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Reduced adhesion forces on nanoparticle-structured surfaces

Tuesday (09.05.2017)
15:10 - 15:30
Part of:


Biomaterials-associated infections

(BAI) are a widespread problem. Due to multi-resistant microorganisms, an

alternative and new antibiotic-free strategy to reduce the risk of a BAI is the

modification of the materials surface topography on the nanometer scale. Nanoparticles

are used for nanostructuring materials surfaces. Often only qualitative

adhesion properties are analyzed limiting the quantitative information about adhesion

forces between microbial cells and materials surfaces. An option focusing on

measuring adhesion forces is force-distance curves.




Therefore, the aims of

this study are [i] to investigate the adhesion of Candida albicans as function of materials surfaces physically

nanostructured with nanoparticles and [ii] to investigate force-distance curves

of C. albicans on these materials





Different gold nanoparticle

(AuNP) densities were immobilized on gold sputtered surfaces. The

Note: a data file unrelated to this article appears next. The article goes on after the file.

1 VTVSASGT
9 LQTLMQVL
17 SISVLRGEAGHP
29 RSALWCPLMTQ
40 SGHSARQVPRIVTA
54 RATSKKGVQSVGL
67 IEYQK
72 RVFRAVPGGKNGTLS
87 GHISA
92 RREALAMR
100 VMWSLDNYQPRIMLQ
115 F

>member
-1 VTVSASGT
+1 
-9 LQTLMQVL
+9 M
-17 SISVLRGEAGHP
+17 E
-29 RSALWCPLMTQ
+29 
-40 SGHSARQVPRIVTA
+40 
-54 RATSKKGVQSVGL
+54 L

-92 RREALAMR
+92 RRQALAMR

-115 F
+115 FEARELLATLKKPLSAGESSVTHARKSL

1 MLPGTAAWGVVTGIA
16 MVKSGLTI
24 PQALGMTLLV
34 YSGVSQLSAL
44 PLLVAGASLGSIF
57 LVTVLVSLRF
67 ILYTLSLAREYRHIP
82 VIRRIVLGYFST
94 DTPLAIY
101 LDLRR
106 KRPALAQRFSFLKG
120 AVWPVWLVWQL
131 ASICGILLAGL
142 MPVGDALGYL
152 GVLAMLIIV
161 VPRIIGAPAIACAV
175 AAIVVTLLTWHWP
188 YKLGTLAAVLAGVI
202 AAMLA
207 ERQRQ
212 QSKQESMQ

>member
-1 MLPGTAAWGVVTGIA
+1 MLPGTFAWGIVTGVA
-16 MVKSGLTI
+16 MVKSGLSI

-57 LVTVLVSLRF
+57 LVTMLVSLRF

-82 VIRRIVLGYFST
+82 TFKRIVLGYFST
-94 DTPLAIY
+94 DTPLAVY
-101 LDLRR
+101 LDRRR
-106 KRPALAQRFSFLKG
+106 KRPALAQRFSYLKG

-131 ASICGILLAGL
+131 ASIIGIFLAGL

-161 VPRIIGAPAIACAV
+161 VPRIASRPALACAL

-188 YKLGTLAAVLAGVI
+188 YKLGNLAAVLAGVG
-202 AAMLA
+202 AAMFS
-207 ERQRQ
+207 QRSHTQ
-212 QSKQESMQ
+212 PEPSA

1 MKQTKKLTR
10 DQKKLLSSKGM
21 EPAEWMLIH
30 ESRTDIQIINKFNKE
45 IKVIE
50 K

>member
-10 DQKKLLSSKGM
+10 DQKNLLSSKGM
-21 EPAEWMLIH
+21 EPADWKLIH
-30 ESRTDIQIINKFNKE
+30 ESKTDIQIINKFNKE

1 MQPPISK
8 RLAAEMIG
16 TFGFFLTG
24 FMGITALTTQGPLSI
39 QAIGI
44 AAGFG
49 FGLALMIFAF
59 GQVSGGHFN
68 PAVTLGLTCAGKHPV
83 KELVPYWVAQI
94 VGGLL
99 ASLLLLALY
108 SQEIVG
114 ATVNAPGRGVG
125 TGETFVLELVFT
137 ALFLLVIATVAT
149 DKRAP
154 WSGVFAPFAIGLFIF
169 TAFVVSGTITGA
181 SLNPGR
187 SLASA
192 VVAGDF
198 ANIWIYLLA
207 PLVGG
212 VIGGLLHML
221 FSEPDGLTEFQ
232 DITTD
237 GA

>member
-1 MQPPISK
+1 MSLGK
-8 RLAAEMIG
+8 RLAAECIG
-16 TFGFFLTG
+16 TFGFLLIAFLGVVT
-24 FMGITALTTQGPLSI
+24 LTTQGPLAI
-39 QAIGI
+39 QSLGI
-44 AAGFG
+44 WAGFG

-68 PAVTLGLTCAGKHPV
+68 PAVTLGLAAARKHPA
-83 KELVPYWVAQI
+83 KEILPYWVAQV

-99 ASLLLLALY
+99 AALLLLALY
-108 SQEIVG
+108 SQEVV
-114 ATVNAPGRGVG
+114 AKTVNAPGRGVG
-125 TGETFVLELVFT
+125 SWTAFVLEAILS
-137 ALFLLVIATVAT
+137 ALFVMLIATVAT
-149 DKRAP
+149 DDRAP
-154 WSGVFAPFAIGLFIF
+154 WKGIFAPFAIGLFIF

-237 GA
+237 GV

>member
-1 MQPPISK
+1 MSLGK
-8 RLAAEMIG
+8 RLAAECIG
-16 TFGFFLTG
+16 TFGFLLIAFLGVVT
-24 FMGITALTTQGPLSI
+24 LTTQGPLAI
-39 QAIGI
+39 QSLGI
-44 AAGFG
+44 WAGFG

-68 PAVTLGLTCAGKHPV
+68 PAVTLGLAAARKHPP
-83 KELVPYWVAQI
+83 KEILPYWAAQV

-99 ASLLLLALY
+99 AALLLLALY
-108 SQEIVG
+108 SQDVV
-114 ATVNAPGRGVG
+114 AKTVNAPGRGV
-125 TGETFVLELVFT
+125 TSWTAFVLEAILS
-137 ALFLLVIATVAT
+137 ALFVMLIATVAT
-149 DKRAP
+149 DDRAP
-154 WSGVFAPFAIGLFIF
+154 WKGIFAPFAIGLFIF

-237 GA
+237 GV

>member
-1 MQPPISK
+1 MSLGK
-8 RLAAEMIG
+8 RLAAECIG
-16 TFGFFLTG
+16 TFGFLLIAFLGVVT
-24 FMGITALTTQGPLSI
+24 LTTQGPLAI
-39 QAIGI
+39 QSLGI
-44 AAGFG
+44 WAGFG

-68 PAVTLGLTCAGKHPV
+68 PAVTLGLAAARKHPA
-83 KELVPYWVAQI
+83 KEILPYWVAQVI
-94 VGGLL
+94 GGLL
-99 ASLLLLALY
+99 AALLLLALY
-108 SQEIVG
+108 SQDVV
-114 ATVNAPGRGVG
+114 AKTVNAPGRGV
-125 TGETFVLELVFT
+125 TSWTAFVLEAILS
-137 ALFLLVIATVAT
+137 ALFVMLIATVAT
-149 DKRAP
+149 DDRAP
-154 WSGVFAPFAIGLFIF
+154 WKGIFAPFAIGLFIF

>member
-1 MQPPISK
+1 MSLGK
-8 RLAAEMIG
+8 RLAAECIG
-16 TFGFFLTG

nanostructured materials surfaces were characterized by atomic force microscopy

(AFM), contact angle measurements and X-ray photoelectron spectroscopy.

Microbial adhesion on these surfaces was investigated for different adhesion

times and adhesion kinetics were obtained using confocal laser scanning

microscopy. For quantitative analysis, microbial cells were attached on a

hollow AFM cantilever.




The investigated

surfaces with AuNPs densities of 25 ± 4 AuNP/µm2 and

61 ± 10 AuNP/µm2 as well as unstructured control

surfaces showed no statistically significant differences in contact angle and

surfaces chemistry. A reduced microbial adhesion was observed on the

nanostructured surfaces compared to the unstructured control surfaces. The AuNP

function as contact points for initial microbial adhesion which can be confirmed

by the results of the force-distance curves. A lower AuNP density led to a

reduced microbial adhesion as well as a reduced adhesion force between the

microbial cells and materials surfaces.



This study will provide new insight into microbial

adhesion on materials surfaces structured in the nanometer range. These

surfaces may have a potential for reducing microbial adhesion and the risk of



Carolin Dewald
Friedrich Schiller University Jena
Additional Authors:
  • Dr. Claudia Lüdecke
    Friedrich Schiller University Jena
  • Dr. Martin Roth
    Leibniz Institute for Natural Product Research and Infection Biology, Hans Knöll Institute (HKI)
  • Dr. Jörg Bossert
    Friedrich Schiller University Jena
  • Prof. Dr. Klaus D. Jandt
    Friedrich Schiller University Jena